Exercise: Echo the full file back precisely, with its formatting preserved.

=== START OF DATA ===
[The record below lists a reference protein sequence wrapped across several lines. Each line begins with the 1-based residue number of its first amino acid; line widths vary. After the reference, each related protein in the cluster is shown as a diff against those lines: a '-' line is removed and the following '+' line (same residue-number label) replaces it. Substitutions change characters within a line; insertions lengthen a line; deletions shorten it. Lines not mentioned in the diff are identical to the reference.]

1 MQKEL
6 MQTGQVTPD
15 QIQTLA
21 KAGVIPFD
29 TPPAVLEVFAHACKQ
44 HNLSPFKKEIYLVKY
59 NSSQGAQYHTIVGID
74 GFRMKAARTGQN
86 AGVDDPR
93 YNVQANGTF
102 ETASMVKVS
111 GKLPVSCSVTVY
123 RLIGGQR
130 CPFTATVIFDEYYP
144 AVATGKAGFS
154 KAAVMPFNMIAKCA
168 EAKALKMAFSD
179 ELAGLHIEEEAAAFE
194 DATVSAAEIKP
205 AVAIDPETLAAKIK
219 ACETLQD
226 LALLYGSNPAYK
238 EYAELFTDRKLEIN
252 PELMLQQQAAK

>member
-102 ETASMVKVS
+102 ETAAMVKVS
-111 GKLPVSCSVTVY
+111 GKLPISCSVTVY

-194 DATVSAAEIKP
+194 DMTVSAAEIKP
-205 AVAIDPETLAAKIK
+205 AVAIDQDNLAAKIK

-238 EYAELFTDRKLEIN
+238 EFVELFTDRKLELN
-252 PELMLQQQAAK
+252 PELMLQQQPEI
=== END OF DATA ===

[The record below lists a reference protein sequence wrapped across several lines. Each line begins with the 1-based residue number of its first amino acid; line widths vary. After the reference, each related protein in the cluster is shown as a diff against those lines: a '-' line is removed and the following '+' line (same residue-number label) replaces it. Substitutions change characters within a line; insertions lengthen a line; deletions shorten it. Lines not mentioned in the diff are identical to the reference.]

1 MQKEL
6 MQTGQVTPD
15 QIQTLA
21 KAGVIPFD
29 TPPAVLEVFAHACKQ
44 HNLSPFKKEIYLVKY
59 NSSQGAQYHTIVGID
74 GFRMKAARTGQN
86 AGVDDPR
93 YNVQANGTF
102 ETASMVKVS
111 GKLPVSCSVTVY
123 RLIGGQR
130 CPFTATVIFDEYYP
144 AVATGKAGFS
154 KAAVMPFNMIAKCA
168 EAKALKMAFSD
179 ELAGLHIEEEAAAFE
194 DATVSAAEIKP
205 AVAIDPETLAAKIK
219 ACETLQD
226 LALLYGSNPAYK
238 EYAELFTDRKLEIN
252 PELMLQQQAAK

>member
-102 ETASMVKVS
+102 ETAAMVKVS
-111 GKLPVSCSVTVY
+111 GKLPISCSVTVY

-194 DATVSAAEIKP
+194 DMTVSAAEIKP
-205 AVAIDPETLAAKIK
+205 AVAIDQDNLAAKIK

-238 EYAELFTDRKLEIN
+238 EFVELFTDRKLELN
-252 PELMLQQQAAK
+252 PELMLQQQPEI